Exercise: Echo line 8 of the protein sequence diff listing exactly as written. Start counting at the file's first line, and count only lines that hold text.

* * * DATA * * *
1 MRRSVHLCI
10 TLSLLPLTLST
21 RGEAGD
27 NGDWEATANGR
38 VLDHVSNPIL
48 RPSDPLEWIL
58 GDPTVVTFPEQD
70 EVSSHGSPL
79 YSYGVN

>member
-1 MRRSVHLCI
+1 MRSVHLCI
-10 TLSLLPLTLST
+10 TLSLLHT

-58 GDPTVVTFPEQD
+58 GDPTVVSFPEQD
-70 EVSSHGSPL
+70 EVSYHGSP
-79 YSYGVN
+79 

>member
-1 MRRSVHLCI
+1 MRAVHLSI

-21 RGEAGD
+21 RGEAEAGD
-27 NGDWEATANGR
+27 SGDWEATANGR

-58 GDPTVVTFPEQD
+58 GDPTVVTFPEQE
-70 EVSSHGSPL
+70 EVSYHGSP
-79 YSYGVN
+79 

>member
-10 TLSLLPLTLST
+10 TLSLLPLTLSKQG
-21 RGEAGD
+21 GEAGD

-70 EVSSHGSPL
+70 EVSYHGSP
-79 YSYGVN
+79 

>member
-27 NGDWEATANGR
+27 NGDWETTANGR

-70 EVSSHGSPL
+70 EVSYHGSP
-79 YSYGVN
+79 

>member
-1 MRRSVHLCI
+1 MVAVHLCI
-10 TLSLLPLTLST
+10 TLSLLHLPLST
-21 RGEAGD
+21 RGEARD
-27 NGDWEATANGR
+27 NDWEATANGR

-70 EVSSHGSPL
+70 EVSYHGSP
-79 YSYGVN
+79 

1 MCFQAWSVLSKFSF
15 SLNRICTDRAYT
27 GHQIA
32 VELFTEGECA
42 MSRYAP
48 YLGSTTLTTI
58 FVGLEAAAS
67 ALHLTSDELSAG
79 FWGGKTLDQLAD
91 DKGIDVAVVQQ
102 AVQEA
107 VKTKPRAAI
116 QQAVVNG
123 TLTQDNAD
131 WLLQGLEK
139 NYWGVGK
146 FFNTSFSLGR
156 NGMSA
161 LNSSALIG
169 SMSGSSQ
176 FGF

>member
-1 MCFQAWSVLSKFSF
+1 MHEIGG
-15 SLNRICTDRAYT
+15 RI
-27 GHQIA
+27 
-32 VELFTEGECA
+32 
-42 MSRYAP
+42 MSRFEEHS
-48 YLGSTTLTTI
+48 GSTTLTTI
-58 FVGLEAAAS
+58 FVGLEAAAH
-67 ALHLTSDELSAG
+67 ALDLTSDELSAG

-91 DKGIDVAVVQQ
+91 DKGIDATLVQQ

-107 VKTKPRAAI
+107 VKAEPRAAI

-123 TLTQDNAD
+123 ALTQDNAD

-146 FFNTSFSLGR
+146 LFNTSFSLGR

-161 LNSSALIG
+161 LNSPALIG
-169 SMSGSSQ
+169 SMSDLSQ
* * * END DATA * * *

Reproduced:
70 EVSSHGSPL